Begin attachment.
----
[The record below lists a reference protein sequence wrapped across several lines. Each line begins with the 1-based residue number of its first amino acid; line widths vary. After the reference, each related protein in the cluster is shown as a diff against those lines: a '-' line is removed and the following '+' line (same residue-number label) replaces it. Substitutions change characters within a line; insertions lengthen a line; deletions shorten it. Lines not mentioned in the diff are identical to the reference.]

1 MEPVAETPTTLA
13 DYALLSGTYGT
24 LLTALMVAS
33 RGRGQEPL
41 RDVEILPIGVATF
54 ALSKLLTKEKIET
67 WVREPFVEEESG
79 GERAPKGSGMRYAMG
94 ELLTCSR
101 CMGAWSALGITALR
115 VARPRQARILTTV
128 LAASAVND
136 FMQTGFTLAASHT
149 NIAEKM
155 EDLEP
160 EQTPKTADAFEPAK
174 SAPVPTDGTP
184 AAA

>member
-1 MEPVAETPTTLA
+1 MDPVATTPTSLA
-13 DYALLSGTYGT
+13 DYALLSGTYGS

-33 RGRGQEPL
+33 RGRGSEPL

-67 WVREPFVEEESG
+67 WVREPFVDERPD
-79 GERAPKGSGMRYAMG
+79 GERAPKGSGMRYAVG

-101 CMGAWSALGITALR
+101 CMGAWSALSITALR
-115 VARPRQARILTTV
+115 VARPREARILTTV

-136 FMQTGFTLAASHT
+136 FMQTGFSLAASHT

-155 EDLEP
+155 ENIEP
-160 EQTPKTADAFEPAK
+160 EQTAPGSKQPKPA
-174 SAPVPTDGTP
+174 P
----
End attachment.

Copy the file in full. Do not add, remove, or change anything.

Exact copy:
[The record below lists a reference protein sequence wrapped across several lines. Each line begins with the 1-based residue number of its first amino acid; line widths vary. After the reference, each related protein in the cluster is shown as a diff against those lines: a '-' line is removed and the following '+' line (same residue-number label) replaces it. Substitutions change characters within a line; insertions lengthen a line; deletions shorten it. Lines not mentioned in the diff are identical to the reference.]

1 MEPVAETPTTLA
13 DYALLSGTYGT
24 LLTALMVAS
33 RGRGQEPL
41 RDVEILPIGVATF
54 ALSKLLTKEKIET
67 WVREPFVEEESG
79 GERAPKGSGMRYAMG
94 ELLTCSR
101 CMGAWSALGITALR
115 VARPRQARILTTV
128 LAASAVND
136 FMQTGFTLAASHT
149 NIAEKM
155 EDLEP
160 EQTPKTADAFEPAK
174 SAPVPTDGTP
184 AAA

>member
-1 MEPVAETPTTLA
+1 MDPVATTPTSLA
-13 DYALLSGTYGT
+13 DYALLSGTYGS

-33 RGRGQEPL
+33 RGRGSEPL

-67 WVREPFVEEESG
+67 WVREPFVDERPD
-79 GERAPKGSGMRYAMG
+79 GERAPKGSGMRYAVG

-101 CMGAWSALGITALR
+101 CMGAWSALSITALR
-115 VARPRQARILTTV
+115 VARPREARILTTV

-136 FMQTGFTLAASHT
+136 FMQTGFSLAASHT

-155 EDLEP
+155 ENIEP
-160 EQTPKTADAFEPAK
+160 EQTAPGSKQPKPA
-174 SAPVPTDGTP
+174 P